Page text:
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Intel’s Turnaround Strategy A Risky Bet, One Equity Investors Should Avoid

By Investing.com (Haris Anwar/Investing.com)Stock MarketsSep 28, 2021 09:11AM ET
www.investing.com/analysis/intels-turnaround-strategy-a-risky-bet-one-equity-investors-should-avoid-200603166
Intel’s Turnaround Strategy A Risky Bet, One Equity Investors Should Avoid
By Investing.com (Haris Anwar/Investing.com)   |  Sep 28, 2021 09:11AM ET
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Summary:

  • Intel has been a dead investment over the past 5 years as the chipmaker struggles to compete with smaller rivals.
  • Intel’s new direction has merits, but it’s a heavy investment commitment which could keep margins depressed for years.
  • The majority of analysts are advising to adopt a wait-and-see approach and not buy Intel shares.

The U.S.'s largest chipmaker, Intel (NASDAQ:INTC) has been a dead investment over the past five years.

Intel Weekly
Intel Weekly

Comparing the semiconductor giant with its peers, the obvious conclusion is that investors have lost confidence in the company’s growth potential when there are som many, better options available in the semiconductor industry.

Shars of Intel rose just 45% during the past five years, even as the benchmark Philadelphia Semiconductor Index (SOX) gained more than 328% over the same period. During this time, INTC's disappointing growth and production missteps, allowed smaller competitors to make major market inroads into the sector, gaining larger portions of market share as they continued to bring their most advanced chips to customers while Intel was unable to deliver.

NVIDIA (NASDAQ:NVDA), for example, surged more than 1200% in the last five years, boosting its market capitalization to $549 billion, more than double that of Intel.

Shares of Advanced Micro Devices (NASDAQ:AMD—a company which just a few years ago was struggling—have gained more than 15,00% during the same period.

Intel had climbed to the top of the more than $400 billion-a-year chipmaking industry by designing sophisticated processors that powered the world’s computers and data-centers. And they did it all that in-house.

But that strategy unravelled when much smaller and efficient chip producers outsourced their products to Asia. During the past decade, Intel failed to improve its ability to bring faster to chips to the market ahead of its competitors.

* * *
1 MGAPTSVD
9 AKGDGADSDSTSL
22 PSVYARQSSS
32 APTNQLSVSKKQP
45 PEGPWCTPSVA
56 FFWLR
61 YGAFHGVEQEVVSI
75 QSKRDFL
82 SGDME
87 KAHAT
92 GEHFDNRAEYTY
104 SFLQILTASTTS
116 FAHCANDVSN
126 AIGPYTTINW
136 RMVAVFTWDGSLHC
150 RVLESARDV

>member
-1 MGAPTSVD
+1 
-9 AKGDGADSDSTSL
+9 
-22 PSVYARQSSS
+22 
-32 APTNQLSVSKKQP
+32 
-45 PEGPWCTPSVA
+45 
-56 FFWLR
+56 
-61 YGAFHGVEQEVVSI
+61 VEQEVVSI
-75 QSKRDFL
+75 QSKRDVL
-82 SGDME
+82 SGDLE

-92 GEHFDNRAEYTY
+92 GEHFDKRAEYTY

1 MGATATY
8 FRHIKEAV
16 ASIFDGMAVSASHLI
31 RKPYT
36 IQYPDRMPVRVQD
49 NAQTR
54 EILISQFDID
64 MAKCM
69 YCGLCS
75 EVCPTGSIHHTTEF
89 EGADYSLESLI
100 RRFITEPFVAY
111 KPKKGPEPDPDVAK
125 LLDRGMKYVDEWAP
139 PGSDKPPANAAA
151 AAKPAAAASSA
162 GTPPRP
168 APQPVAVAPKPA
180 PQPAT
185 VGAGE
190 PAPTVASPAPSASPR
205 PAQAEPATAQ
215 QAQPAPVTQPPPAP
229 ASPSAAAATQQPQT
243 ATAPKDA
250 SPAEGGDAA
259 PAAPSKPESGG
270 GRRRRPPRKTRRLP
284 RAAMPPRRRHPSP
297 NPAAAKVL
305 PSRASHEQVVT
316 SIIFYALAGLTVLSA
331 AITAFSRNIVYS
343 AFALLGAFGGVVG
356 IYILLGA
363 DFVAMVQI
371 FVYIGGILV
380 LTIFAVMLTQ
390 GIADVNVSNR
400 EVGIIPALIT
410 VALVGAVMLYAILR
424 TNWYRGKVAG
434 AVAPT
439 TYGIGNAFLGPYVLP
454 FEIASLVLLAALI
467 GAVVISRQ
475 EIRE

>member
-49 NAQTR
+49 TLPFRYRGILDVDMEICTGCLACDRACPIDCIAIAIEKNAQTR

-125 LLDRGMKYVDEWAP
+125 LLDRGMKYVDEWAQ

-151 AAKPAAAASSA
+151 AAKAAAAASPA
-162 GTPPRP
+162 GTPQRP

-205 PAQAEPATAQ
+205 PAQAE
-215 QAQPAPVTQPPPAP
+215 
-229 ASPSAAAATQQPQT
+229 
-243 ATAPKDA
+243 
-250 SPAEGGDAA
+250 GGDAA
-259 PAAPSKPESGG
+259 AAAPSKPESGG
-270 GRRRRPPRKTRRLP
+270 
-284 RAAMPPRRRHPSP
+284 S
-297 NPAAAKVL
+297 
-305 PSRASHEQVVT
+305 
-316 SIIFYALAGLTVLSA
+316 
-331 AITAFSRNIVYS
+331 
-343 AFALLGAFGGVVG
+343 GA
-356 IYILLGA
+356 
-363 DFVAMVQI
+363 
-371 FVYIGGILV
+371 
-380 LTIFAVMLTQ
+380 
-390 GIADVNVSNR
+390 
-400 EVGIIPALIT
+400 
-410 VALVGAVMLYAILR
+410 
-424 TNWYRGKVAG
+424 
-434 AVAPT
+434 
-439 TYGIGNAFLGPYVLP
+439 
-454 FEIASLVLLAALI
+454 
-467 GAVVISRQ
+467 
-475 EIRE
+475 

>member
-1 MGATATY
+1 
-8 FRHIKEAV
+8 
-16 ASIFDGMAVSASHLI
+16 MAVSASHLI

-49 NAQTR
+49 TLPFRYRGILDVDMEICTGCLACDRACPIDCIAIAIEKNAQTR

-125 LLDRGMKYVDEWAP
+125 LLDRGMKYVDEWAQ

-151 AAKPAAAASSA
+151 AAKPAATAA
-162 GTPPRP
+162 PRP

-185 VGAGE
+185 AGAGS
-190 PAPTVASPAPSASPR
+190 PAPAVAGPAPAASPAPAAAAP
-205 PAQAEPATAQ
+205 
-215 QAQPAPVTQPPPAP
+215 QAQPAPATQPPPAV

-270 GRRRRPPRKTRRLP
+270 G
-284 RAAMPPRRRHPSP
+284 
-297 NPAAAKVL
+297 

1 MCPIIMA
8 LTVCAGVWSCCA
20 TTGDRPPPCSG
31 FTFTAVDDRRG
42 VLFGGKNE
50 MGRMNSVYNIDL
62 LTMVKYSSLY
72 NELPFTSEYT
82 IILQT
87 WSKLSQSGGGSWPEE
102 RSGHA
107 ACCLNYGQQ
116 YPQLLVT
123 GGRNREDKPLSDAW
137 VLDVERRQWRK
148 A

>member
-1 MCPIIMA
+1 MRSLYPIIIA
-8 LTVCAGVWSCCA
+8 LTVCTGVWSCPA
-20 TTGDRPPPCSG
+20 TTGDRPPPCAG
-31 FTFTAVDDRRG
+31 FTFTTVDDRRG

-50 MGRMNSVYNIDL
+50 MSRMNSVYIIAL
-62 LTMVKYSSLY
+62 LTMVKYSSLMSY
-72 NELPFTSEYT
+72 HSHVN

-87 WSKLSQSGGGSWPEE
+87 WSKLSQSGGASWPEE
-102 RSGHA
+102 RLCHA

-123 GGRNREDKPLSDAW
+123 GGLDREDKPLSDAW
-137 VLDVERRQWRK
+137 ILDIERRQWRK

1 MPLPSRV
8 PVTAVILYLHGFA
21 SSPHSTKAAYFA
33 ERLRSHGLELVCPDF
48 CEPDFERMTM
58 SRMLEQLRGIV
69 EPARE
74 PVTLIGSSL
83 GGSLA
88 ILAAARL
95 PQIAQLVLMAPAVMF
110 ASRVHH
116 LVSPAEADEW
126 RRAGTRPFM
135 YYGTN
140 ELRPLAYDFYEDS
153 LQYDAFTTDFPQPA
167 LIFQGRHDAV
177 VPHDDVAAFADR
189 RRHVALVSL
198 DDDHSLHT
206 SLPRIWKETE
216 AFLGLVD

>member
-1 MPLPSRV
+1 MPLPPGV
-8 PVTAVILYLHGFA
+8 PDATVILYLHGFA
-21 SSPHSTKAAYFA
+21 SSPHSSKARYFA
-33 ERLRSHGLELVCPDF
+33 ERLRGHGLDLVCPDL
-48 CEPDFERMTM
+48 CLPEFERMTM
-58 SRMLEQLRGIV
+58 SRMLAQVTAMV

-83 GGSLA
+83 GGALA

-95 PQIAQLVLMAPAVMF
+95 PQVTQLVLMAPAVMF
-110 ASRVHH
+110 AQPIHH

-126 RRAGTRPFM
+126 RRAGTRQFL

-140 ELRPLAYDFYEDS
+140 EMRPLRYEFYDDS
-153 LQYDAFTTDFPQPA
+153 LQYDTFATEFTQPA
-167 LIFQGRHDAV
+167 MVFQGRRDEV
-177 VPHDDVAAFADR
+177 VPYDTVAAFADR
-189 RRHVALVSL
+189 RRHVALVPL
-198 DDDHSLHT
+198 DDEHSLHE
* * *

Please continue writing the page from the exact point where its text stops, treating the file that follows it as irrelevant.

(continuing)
Strategic Shift To Rectify Underperformance

To deal with this crisis, the company's new CEO, Pat Gelsinger, came up with an ambitious plan. His strategy, a mix of in-house production and outsourcing, comes after years of underperformance that allowed competitors to leave Intel behind.

While outlining his plan to analysts in March, Gelsinger said Intel will rely more on outside manufacturers to produce some of its most cutting-edge processors, starting in 2023. He also announced a $20-billion investment to build two new chip-fabrication facilities in Arizona, called Intel Foundry Services (IFS), which will make chips designed by other companies.

By doing this, Intel aims to service and supply the world’s largest cloud-computing customers, such as Amazon (NASDAQ:AMZN) and Microsoft (NASDAQ:MSFT), which are now designing more of their own processors and need facilities in which to manufacture them. According to Gelsinger, who was formerly CEO at VMware (NYSE:VMW), this hybrid model is a winning combination.

During a recent presentation, he told analysts, “Intel is back. The old Intel is the new Intel.” He added:

“We’re going to be leaders in the market and we’re going to satisfy the new foundry customers because the world needs more semiconductors and we’re going to step into that gap in a powerful and meaningful way.”